Unless you’re diabetic, you probably aren’t paying close attention to your blood sugar level. And because you aren’t, you’re unlikely to make the connection between the contents of your lunch and how energetic you feel in the afternoon. Understanding how your food, your blood sugar, and your energy levels are connected, can help you make better food choices. And you’ll get some further health benefits that the future You will appreciate.

Why care about your blood sugar level?

Energy fluctuations throughout the day can be a nuisance, especially when you’re trying to be productive. But in the long run, they can also be a serious health risk, because they’re a direct reflection of blood sugarBlood sugar is the concentration of glucose in your blood. Since glucose is the preferred energy source for your body and we constantly need energy, there’s always a good amount of glucose in your blood. fluctuations.

Under normal circumstances, your body has a way of keeping blood sugar level within a healthyA healthy blood sugar level is less than 100 mg/dL after eight hours of not eating, and less than 140 mg/dL two hours after eating. range. However, regular and significant spikes in your blood sugar can affect this function over time. Proactively managing your blood sugar level can help you prevent this and lower your risk of developing type 2 diabetes, heart disease or age-related eye diseases.Source:Nutrition Reviews Not to mention, you’ll finally say goodbye to that afternoon slump.

Food and your blood sugar

Many factors can affect your blood sugar, and food is a major one. On the one hand, not eating for more than 4-5 hours will naturally cause your blood sugar level to drop. On the other hand, when you do eat, the nutritional contents of your meal have a big impact on how much and how quickly your blood sugar level will rise. Especially when your meal contains carbs.

Your body breaks down carbs from your food into glucose, the simplest form of sugar. Glucose that enters your blood after digestion is what we call blood glucose, or blood sugar. The simpler the carbsSimple carbs are carbs, whose molecules are made up of 1-10 ‘sugar units’. Glucose is a simple carb that contains one sugar unit. Carbs with more than 10 sugar units are considered complex. you eat, the easier for your body to break them down into glucose and the sharper the increase in your blood sugar. More complex carbs take longer to break down, which is why they only increase your blood sugar gradually.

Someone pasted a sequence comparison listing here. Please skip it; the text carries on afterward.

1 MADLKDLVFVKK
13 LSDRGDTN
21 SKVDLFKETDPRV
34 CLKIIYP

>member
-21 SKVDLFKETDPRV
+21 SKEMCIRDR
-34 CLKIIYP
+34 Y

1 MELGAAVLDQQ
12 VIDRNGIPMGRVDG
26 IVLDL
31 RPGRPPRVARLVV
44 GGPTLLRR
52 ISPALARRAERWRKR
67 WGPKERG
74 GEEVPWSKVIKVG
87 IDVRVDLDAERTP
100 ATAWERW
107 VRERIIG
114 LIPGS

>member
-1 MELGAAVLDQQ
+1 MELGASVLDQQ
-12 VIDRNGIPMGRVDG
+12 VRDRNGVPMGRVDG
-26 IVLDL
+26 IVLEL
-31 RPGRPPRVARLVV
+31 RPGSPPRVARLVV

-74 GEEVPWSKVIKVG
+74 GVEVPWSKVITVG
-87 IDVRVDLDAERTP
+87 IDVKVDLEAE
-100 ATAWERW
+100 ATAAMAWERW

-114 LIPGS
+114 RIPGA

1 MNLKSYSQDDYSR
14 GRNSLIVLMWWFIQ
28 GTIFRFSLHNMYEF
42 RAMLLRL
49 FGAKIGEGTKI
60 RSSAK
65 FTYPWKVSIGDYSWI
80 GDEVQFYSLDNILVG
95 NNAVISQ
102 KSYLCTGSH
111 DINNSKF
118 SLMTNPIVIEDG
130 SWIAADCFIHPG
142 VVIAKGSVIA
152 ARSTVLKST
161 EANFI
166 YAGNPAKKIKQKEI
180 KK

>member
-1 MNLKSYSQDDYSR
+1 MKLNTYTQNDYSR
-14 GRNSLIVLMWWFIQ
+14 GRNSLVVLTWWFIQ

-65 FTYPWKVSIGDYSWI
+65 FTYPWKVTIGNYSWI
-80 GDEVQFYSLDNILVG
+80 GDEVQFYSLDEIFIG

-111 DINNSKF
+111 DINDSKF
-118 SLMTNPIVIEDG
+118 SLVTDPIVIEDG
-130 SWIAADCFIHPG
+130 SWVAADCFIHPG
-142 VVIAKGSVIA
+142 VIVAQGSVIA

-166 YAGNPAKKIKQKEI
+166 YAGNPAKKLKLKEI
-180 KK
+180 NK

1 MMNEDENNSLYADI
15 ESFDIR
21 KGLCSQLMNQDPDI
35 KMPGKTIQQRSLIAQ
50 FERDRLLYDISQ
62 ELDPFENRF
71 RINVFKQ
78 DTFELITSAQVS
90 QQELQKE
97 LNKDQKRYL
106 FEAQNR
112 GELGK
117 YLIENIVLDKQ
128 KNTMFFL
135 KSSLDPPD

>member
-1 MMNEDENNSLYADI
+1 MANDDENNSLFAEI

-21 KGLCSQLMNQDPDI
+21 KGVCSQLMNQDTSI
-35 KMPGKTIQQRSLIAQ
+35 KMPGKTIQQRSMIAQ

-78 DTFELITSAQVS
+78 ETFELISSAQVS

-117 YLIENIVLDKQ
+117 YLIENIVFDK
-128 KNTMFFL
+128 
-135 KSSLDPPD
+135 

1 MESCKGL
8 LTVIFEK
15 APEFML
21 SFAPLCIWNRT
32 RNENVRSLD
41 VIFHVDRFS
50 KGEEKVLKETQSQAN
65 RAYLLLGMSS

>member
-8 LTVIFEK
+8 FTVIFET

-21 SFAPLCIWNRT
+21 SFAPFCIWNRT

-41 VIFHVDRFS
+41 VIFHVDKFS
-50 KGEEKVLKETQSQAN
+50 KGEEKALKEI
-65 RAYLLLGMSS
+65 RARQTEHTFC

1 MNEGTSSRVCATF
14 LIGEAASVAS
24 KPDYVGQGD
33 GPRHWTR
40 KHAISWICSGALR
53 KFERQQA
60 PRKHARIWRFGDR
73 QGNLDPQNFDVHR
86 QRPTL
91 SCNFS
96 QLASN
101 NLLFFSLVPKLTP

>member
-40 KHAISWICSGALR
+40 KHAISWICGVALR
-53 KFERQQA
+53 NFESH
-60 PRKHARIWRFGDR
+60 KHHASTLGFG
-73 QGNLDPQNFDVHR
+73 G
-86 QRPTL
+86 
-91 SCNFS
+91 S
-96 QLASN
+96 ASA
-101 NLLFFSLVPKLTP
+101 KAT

If your blood sugar gets too high, it can be dangerous or even fatal. That’s why every time your blood sugar rises, your body responds by producing insulin. Insulin is a hormone that helps remove glucose from your blood and distribute it to your tissues. The amount of insulin your body produces after a meal depends on how quickly and how much your blood sugar level is rising. That’s why a meal loaded with simple carbs results in extra insulin production, which causes your blood sugar level to drop as sharply as it rises. And with it, down goes your energy level.

Although carbs have the most direct effect on blood sugar, protein and dietary fats can also cause fluctuations. They do that by triggering increased insulin production. And increased insulin production always brings your blood sugar level down. Protein in isolation affects your insulin production only slightly, and dietary fats in isolation – not at all. However, fats and protein consumed together with carbs can almost doubleSource:University of Sydney the insulin response of carbs alone. Therefore, to fully understand and manage blood sugar fluctuations, it’s not enough to only look at carb content in foods.

Tools for blood sugar control

If you want to keep your blood sugar in control, there are three main tools you can use – the glycaemic index (GI), glycaemic load (GL) and insulin index (II). All three are values assigned to foods on the basis of how quickly and how much these foods raise your blood sugar and/or insulin levels. Let’s look at them individually.

1. Glycaemic index (GI)

The glycaemic index (GI) measures how carb-containing foods affect your blood sugar when compared to glucose. Why glucose? As the simplest form of sugar, it raises your blood sugar level to the greatest and fastest extent compared to other foods. This makes it a practical reference point.

The GI value assigned to glucose is 100 and it’s the maximum GI value possible. The closer to 100 a food scores, the sharper the blood sugar fluctuation it will cause after consumption.